Gel nails You know a beauty trend is big when it hits The Wall Street Journal. I cannot express how these chemicals have changed my life. I feel so much more polished with polished nails.

Laser hair removal No more razors, ever. 

So much of this year was about replacing – a 3rd gen iPad to replace the 1st gen, a Motorola Xoom to replace my generic Android tablet, the new iPhone...nothing *new*.  I’m hoping next year will bring some gee-whiz, can’t-live-without gadget, but in the meantime, I take all this as proof our modern lives can still get better.

Wednesday, December 5, 2012

Best books of 2012

Glancing through my Shelfari, some themes emerge around my favorites of the books I've read this year. If not otherwise noted, they are 2012 titles.


NW by Zadie Smith
Explores choices and identity as two childhood friends' lives move in different directions. Lots of local color from one of the most vibrant parts of my very favorite city.

Incendiary (2005) by Chris Cleave
I read all three of Cleave's novels this year, but this was the only one which blew me away. It's about a terrorist attack at a soccer match, and it was published the week of the Tube bombings, so I think it got a little lost in the aftermath.

Capital by John Lanchester
A sprawling novel about the investment banking crisis and its impact on one suburban neighborhood. I was rather desperate to read it after I read a review that said if a woman wrote it, it would be dismissed as chic lit, but as it wasn't, it was probably headed for a Booker. I do not regret paying for the shipping from the UK one bit.

The Northern Clemency (2008) by Phillip Henscher
Another big sprawling novel, this one about Sheffield in the 1970s. A family saga worthy of Maeve Binchy.

The Lost Art of Keeping Secrets (2006) by Eva Rice
A fabulous historical novel with a country mouse cast among debutantes in 1950s England. Sadly, it is Rice's only book.

Me Before You by JoJo Moyes
Don't let the rather stupid cover art fool you, this book is a grown-up version of The Fault in Our Stars. Just where you think it CAN'T be going, it does, and Moyes carries it off.

Other Women (2005) Kirsty Crawford
Reminded me of Cathy Kelley -- the intersections of a trio of very different neighbors,  one of whom has just decamped to the county from London. A surprising twist at the end left me clinging to my copy all night until I could finish it.


My Friend Dahmer by Derf Backderf
I heard about this one at the YA Lit Symposium, then got a copy at ALAN, where Backderf spoke. I am not into true crime AT ALL, but this is a gentle treatment of Dahmer's descent into isolation before he killed. And the illustrations are wonderfully 1970s in style, and drawn from Backderf's high school sketchbooks.

Little White Duck by Na Liu and Andres Vera Martinez
This memoir in graphic format was exceptional among the many, many books I read about China this year. I saw someone today on twitter say it was as narratively rich as many Newberies, and I agree.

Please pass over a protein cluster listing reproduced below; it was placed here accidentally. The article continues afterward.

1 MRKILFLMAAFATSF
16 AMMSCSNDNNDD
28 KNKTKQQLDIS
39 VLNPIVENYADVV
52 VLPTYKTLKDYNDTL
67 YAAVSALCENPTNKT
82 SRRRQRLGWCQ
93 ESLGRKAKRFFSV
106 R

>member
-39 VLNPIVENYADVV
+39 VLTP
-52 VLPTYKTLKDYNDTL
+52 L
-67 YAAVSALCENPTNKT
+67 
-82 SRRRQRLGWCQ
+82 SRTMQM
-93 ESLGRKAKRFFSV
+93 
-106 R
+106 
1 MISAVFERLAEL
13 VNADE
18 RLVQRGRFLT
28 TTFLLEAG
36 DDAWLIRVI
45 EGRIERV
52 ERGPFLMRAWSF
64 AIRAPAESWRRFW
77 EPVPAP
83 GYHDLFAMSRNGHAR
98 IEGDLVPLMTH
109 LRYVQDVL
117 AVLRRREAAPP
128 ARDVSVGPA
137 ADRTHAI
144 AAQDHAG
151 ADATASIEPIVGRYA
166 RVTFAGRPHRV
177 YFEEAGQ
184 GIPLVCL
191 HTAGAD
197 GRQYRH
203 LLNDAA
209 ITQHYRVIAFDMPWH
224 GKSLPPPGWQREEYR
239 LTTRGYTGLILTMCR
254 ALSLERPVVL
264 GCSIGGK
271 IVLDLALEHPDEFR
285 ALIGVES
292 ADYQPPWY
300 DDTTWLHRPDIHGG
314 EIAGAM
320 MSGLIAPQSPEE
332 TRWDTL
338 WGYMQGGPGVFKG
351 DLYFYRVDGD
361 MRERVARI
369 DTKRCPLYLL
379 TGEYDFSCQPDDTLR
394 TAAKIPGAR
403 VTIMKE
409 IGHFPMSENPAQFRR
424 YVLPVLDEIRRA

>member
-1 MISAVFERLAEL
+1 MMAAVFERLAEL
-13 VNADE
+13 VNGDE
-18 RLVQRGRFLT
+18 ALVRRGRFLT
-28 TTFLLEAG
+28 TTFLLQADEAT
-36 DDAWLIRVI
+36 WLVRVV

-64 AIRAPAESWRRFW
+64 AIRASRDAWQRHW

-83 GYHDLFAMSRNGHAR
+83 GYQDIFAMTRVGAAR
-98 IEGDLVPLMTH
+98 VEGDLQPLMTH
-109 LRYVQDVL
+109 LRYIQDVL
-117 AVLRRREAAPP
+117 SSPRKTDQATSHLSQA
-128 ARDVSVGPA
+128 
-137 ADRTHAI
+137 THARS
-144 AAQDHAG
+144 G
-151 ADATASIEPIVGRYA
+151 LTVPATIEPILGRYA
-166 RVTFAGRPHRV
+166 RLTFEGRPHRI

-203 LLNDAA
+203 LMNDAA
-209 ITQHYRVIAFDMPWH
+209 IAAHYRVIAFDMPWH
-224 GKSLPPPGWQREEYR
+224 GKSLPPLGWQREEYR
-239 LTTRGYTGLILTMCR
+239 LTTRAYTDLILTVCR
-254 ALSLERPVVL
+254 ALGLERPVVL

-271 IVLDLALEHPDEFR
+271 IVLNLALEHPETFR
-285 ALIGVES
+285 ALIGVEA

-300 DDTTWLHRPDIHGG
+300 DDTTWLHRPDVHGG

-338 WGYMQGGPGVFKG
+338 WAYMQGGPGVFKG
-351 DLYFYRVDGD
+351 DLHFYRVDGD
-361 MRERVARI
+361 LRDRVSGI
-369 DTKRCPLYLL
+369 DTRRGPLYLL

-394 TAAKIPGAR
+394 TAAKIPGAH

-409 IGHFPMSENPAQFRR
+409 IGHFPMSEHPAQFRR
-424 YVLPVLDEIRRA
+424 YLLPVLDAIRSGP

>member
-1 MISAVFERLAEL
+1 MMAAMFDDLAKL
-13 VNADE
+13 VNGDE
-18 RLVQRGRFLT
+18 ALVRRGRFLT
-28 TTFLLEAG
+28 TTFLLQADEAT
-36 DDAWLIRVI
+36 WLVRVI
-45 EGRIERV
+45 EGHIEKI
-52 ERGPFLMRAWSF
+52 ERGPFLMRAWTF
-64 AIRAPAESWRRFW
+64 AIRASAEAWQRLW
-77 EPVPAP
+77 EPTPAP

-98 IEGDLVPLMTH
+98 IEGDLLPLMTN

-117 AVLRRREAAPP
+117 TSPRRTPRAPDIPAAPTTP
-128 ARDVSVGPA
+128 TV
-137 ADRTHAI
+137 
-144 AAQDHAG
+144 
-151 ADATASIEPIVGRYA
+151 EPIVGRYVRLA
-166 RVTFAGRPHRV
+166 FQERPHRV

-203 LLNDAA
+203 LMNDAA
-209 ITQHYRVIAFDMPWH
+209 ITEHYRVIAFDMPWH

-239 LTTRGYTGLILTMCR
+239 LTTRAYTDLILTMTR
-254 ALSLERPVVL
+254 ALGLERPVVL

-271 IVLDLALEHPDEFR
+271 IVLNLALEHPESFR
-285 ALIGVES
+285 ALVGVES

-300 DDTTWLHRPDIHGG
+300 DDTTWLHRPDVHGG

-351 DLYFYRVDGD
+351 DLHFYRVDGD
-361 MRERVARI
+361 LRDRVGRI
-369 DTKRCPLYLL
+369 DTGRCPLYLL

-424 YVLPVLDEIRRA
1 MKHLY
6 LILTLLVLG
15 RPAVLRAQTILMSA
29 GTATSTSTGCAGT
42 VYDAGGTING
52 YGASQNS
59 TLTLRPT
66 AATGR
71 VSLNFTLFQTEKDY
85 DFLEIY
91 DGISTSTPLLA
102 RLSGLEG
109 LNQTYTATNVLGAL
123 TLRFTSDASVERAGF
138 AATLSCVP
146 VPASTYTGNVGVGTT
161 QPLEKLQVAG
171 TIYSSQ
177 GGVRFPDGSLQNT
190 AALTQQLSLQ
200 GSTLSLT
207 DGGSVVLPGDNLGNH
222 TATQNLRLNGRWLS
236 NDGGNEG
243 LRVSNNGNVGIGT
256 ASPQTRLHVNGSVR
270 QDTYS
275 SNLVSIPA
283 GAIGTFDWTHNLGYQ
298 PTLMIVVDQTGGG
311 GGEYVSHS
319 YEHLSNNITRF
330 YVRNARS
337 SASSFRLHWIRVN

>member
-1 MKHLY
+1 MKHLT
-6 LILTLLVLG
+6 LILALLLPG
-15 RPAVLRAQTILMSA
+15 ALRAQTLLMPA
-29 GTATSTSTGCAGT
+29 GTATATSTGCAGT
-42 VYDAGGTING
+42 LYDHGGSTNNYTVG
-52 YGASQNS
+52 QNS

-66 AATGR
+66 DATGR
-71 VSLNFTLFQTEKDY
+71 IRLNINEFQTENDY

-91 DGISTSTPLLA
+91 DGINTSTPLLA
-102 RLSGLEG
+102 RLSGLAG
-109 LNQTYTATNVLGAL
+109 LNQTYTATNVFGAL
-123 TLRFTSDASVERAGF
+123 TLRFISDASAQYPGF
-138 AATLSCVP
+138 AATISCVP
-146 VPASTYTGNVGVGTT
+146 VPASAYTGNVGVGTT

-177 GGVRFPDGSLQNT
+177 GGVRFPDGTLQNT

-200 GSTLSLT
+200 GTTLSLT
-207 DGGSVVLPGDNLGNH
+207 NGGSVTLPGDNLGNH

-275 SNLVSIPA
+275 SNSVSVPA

Drama by Raina Telgmeier
I loved this glimpse behind the scenes at a production of a middle school musical. Telgmeier conveys the interpersonal angst of preteens so perfectly with her deft illustrations.

The Scrapbook of Frankie Pratt (2011) by Caroline Preston
This Alex winner is charming, cobbling together text and ephemera for a vibrant sense of bohemian Paris in the 1920s.


Liar & Spy by Rebecca Stead
This was a banner year for middle grade readers. -- I'm thinking about See You at Harry's by Jo Knowles and Don't Feed the Boy by Irene Latham. But I think Liar & Spy transcends kidlit. It's as tight and as circular as When You Reach Me, but even better because it's not so strictly inter-textual. Everyone should read it.

Penelope by Rebecca Preston
Penelope is a Harvard freshman, and Preston nails all that entails in an idiosyncratic little novel.

Life Would Be Perfect if I Lived in That House (2010) by Meghan Daum
I read about Daum's work on The Billfold. She gives voice to the young women who seek to define themselves through their lifestyle with her peripatetic motion and palpable anxieties.


Money Boy (2011) by Paul Yee
I really, really wanted to know more about Chinese culture after reading this book. An immigrant boy whose parents discover his sexual orientation takes to the Toronto streets. The end is a little pat, but on the whole, I loved it.

The Fault on Our Stars by John Green
Did you hear it was Time's best book of the year? It feels a little bandwagon-y, but it is a great book. And it gets bonus points for excellent descriptions of Amsterdam.

Artichoke's Heart (2008) by Suzanne Supplee
I had somehow missed this sweet, funny, warm book. I heard Supplee speak and picked this one up just after, but I was thrilled it was already in the school collection so I don't have to surrender my copy. I loved Supplee's sense of place and the complexity of her characters.

A Plague Year (2011) by Edward Bloor
This account of the effects of methamphetamine on a Pennsylvania town is a hundred times better than anything else, nonfiction or fiction, I've read about addiction. It's downright eerie the way the characters start peeling off, joining the ranks of the pushers and users, and the violence escalates.

Code Name Verity by Elizabeth Wein
This is my favorite book of the year, hands down. I loved both the central characters, all the intrigue and most especially the World War II backdrop. I read the book the week it came out, then listened to the brilliant audio version. I want to give a copy to everyone I know, it's that good.
So -- not much nonfiction here. And nineteen books, like nineteen books in 2010, and seventeen in 2011. Telgmeier and Moyes recur from years past. I know what I like, as the saying goes.